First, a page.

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Burthen   Listen
noun
Burthen  n., v. t.  See Burden. (Archaic)






Collaborative International Dictionary of English 0.48








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"Burthen" Quotes from Famous Books



... rhyming. Indeed, there can be no better pastime for a lonely man than the mechanical exercise of verse. Such intricate forms as Charles had been used to from childhood, the ballade with its scanty rhymes; the rondel, with the recurrence first of the whole, then of half the burthen, in thirteen verses, seem to have been invented for the prison and the sick bed. The common Scotch saying, on the sight of anything operose and finical, "he must have had little to do that made that!" might be put as epigraph ...
— Familiar Studies of Men & Books • Robert Louis Stevenson

... of Dock (alias wild Carrot) a reasonable burthen of Saxifrage, Wild-sage, Blew-button, Scabious, Bettony, Agrimony, Wild-marjoram, of each a reasonable burthen; Wild-thyme a Peck, Roots and all. All these are to be gathered in the fields, between the two Lady days in Harvest. The ...
— The Closet of Sir Kenelm Digby Knight Opened • Kenelm Digby

... the rights of property. The House voted to insist upon its amendment, and sent the bill to conference where in compromise the prohibition as to the coastwise carriage of slaves for sale was made to apply only to vessels of less than forty tons burthen. The Senate agreed to this. In the House Mr. Early opposed it as improper in law and so easy of evasion that it would be perfectly futile for the prevention of smuggling from Florida. John Randolph said: "The provision ...
— American Negro Slavery - A Survey of the Supply, Employment and Control of Negro Labor as Determined by the Plantation Regime • Ulrich Bonnell Phillips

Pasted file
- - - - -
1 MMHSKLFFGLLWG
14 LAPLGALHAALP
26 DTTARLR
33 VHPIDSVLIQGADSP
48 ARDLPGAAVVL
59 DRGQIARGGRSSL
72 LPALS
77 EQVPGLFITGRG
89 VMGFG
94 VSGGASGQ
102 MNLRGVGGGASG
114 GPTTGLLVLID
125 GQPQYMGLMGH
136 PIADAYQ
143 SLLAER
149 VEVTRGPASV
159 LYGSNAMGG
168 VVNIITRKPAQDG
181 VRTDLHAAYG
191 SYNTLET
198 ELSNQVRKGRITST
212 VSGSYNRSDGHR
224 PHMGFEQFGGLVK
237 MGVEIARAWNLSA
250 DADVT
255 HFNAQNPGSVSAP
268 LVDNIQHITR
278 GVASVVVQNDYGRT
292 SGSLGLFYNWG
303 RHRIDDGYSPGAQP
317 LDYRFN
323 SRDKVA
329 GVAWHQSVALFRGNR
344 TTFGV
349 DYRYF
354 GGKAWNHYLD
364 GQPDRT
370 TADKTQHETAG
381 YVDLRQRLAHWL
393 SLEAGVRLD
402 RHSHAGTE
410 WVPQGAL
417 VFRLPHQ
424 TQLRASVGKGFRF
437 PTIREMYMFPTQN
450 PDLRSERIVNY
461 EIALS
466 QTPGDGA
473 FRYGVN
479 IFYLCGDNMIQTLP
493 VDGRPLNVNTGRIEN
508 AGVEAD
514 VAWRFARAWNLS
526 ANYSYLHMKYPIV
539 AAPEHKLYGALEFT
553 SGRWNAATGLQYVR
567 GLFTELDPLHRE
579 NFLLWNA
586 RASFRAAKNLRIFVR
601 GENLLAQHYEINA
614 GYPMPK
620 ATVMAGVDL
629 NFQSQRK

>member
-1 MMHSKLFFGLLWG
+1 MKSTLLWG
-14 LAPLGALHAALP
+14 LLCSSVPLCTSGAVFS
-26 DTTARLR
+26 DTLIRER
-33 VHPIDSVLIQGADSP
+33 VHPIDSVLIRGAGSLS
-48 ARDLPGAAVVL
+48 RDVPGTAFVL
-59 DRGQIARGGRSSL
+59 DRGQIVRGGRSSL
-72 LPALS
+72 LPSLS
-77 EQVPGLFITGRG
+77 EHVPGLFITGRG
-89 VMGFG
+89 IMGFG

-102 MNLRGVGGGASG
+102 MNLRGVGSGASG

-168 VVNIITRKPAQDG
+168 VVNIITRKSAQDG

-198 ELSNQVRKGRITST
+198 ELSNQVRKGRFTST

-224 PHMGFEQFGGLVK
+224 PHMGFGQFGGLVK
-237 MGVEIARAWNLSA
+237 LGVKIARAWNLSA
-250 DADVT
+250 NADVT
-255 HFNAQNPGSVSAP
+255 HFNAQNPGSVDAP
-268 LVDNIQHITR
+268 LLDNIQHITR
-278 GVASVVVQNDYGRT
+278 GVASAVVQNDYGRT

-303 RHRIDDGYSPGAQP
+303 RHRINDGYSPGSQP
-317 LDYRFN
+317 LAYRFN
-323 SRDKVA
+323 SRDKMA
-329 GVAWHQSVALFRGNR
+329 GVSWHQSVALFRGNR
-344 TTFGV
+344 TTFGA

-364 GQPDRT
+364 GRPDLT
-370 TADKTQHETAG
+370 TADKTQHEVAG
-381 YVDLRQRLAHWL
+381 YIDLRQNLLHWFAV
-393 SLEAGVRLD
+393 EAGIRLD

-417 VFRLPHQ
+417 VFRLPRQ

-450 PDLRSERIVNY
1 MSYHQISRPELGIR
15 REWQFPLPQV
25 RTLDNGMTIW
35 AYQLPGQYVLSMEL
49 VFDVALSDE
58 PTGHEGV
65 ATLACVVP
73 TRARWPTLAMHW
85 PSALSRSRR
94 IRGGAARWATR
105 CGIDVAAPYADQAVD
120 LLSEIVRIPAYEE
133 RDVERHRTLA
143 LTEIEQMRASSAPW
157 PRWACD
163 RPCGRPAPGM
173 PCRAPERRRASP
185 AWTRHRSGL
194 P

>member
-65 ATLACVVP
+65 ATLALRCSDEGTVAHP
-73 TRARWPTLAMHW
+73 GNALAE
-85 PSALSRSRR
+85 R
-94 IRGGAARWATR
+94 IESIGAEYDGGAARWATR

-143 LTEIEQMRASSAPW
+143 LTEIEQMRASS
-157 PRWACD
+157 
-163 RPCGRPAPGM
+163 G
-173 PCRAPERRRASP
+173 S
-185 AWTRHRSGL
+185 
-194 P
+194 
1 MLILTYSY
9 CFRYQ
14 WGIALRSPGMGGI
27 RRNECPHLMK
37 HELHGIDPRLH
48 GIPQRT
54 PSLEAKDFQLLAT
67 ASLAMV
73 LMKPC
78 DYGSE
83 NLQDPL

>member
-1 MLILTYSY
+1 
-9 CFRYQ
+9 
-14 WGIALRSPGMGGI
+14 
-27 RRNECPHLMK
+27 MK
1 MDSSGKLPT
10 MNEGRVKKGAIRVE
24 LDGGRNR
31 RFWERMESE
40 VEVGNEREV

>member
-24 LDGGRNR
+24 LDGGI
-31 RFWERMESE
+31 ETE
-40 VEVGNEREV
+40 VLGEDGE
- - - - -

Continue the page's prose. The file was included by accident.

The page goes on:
... that kept from bursting Th'imprison'd secret struggling in the face: E'en as the sudden breeze upstarting onwards Hurries the thunder cloud, that pois'd awhile Hung in mid air, red with its mutinous burthen. ...
— Literary Remains (1) • Coleridge

... operatives of the North, subject to the orders and laboring for the benefit of the master-minds of Massachusetts, the lords of the spinning jenny and peers of the power-loom, who have a right to tax our earnings for their emolument, and to burthen our poverty and to swell their riches;" and after characterizing Protection as "a system of fraud, robbery and usurpation," he continued "I have said that we shall ere long be compelled to calculate the ...
— The Great Conspiracy, Complete • John Alexander Logan

... Maltravers had never felt more touched—the tears stood in his own eyes; he longed to carry her in his arms, but, child as she was, a strange kind of nervous timidity forbade him. Margaret, perhaps, expected it of him, for she looked hard in his face, before she attempted a burthen to which, being a small, slight person, she was by no means equal. However, after a pause, she took up her charge, who, ashamed of her tears, and almost overcome with pain, nestled her head in the woman's bosom, ...
— Ernest Maltravers, Complete • Edward Bulwer-Lytton

... also to the grace of those virgins, that they stood in pairs, clothed with linen garments, and decently girded, their right arms being at liberty, as if they were about to lift up some burthen; for so they were adorned, and were exceeding ...
— The Forbidden Gospels and Epistles, Complete • Archbishop Wake

... Thornton Rush been proud of such a wife and child. But he kept his pride and admiration shut away from their objects. He never took the trouble to tell Althea that she was dear to him, even if he chanced to think so; reversely he had a sullen way of appearing to think his family a trouble and burthen. Had Althea suddenly died some day he would have been shaken into due appreciation; as it was, her presence was like the sunlight that flooded him unconsciously, and to which he was so accustomed he never thought to be grateful ...